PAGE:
Biden, who has largely stayed off the campaign trail in-person throughout the coronavirus pandemic, has made public appearances amid the protests. On Sunday, he visited a protest site near his home in Wilmington, Del., and on Monday, he met with community leaders at the city’s Bethel AME Church before participating in a virtual event with mayors, including Atlanta mayor and potential vice presidential prospect Keisha Lance Bottoms.

In a Medium post, Biden, who served as the No. 2 for America’s first black president and whose primary campaign was propelled by support from black Democrats, said protesting “brutality is right and necessary” and “an utterly American response.” But he cautioned that “burning down communities and needless destruction is not.”

The former vice president’s actions stood in contrast with Trump’s response.

On Saturday, Trump said that Floyd’s death was a “grave tragedy” and spoke with his family, but then used his Twitter account to repeatedly criticize protesters as “anarchists” after late-night demonstrations turned violent in a number of cities, including Atlanta, Philadelphia and outside the White House.

News of the protests has broken through in a way that other major news events this year have failed to do: 67 percent of voters said they’d seen, read or heard “a lot” about the demonstrations, more than almost all of the nearly 160 events tested so far except for the death of former NBA star Kobe Bryant and Congress’ passage of the nearly $2 trillion coronavirus stimulus bill.

Most voters (57 percent), including 74 percent of Democrats and 52 percent of independents, support the protests, but Republican voters are split on the issue, 40 percent to 38 percent. By comparison, 28 percent of voters support the coronavirus-related protests to reopen the country, while 49 percent oppose them.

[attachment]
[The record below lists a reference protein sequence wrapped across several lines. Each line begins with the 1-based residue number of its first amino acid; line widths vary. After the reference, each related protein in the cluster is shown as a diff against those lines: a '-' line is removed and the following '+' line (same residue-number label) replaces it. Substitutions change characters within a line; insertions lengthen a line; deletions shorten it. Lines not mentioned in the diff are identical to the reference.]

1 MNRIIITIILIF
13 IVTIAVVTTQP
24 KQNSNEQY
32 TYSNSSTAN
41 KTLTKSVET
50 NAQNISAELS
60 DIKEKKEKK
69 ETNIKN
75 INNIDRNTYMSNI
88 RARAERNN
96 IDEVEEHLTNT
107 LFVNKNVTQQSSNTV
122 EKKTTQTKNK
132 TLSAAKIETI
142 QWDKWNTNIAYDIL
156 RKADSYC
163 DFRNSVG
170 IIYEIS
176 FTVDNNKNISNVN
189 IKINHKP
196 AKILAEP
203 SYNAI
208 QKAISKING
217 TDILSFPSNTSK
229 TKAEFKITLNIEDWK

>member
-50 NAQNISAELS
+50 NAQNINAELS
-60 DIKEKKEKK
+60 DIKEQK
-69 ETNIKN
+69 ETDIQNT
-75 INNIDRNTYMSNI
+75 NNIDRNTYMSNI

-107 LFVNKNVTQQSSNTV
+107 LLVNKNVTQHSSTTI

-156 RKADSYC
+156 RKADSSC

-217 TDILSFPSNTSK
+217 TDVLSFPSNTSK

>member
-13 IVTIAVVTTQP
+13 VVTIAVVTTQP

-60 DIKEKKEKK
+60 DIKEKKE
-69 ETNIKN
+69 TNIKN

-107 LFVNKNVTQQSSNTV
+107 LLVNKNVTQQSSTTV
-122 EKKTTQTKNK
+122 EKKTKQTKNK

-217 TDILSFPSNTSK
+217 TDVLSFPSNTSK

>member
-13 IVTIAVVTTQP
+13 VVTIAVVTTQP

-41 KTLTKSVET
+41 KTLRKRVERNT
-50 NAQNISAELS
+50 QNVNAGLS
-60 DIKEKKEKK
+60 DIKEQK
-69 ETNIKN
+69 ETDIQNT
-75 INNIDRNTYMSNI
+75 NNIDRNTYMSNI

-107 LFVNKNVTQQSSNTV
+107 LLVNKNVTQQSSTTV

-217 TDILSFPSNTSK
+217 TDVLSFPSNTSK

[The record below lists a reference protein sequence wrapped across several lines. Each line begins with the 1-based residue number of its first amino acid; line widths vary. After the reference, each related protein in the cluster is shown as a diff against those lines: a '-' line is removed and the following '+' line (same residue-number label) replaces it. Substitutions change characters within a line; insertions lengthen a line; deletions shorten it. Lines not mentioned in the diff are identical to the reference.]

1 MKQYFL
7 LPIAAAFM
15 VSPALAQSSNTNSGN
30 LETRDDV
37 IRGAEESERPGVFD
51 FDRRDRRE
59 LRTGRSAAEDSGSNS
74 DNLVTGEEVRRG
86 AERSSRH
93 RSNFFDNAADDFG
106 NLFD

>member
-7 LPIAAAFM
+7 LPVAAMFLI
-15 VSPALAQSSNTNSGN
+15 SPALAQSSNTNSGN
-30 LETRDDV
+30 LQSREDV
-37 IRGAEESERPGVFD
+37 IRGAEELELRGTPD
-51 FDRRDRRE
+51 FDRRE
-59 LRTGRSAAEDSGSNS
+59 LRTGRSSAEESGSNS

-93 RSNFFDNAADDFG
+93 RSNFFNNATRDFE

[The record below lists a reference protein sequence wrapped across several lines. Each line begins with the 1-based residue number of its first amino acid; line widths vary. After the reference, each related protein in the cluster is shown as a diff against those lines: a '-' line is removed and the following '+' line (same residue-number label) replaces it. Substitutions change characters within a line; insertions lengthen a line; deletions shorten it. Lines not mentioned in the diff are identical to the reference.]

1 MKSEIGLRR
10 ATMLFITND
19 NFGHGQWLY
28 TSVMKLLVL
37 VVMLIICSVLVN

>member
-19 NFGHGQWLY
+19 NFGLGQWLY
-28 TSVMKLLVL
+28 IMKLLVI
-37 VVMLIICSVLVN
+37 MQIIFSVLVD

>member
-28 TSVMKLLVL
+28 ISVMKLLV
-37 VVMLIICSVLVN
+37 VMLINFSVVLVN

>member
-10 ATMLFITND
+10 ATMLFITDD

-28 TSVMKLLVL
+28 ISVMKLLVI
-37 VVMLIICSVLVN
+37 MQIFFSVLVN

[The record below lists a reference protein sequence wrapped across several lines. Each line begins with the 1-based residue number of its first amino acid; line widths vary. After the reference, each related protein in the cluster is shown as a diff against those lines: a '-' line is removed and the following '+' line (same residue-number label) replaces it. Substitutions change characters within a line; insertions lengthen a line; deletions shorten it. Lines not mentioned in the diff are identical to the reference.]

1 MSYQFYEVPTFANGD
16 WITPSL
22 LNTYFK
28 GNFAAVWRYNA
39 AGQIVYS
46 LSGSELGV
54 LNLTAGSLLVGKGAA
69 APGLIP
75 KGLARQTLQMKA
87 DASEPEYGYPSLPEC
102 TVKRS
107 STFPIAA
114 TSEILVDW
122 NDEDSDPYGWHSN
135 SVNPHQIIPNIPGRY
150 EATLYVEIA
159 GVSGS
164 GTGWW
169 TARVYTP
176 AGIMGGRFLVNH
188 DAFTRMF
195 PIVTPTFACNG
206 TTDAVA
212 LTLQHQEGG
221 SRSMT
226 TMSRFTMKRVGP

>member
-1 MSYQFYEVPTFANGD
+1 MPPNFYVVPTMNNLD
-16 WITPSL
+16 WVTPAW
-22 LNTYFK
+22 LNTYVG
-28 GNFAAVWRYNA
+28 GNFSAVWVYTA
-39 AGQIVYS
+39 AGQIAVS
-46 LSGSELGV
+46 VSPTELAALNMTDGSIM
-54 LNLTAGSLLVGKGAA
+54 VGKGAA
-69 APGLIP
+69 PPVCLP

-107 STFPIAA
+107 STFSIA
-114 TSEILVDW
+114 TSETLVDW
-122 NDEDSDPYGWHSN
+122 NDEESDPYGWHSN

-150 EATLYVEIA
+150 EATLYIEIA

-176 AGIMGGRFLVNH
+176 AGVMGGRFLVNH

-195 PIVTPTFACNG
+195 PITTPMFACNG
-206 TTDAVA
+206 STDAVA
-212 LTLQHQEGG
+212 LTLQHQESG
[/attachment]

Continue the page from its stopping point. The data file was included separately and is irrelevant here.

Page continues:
Fifty-six percent of the electorate rated Trump’s response to the demonstrations as “only fair” or “poor”, compared with 32 percent who gave him positive marks. Among black voters, 14 percent gave Trump positive marks for his handling of the demonstrations.

And while more than 7 in 10 voters said it was important for Trump to help handle the protests (71 percent) and address racial inequality in the United States (72 percent), larger shares placed that responsibility at the local level with mayors, governors and the police. The gap was wider among black voters.

A headshot photograph of Eli Yokley
Eli Yokley
U.S. Politics Analyst

Eli Yokley is Morning Consult’s U.S. politics analyst. Eli joined Morning Consult in 2016 from Roll Call, where he reported on House and Senate campaigns after five years of covering state-level politics in the Show Me State while studying at the University of Missouri in Columbia, including contributions to The New York Times, Politico and The Daily Beast. Follow him on Twitter @eyokley. Interested in connecting with Eli to discuss his analysis or for a media engagement or speaking opportunity? Email [email protected].

We want to hear from you. Reach out to this author or your Morning Consult team with any questions or comments.Contact Us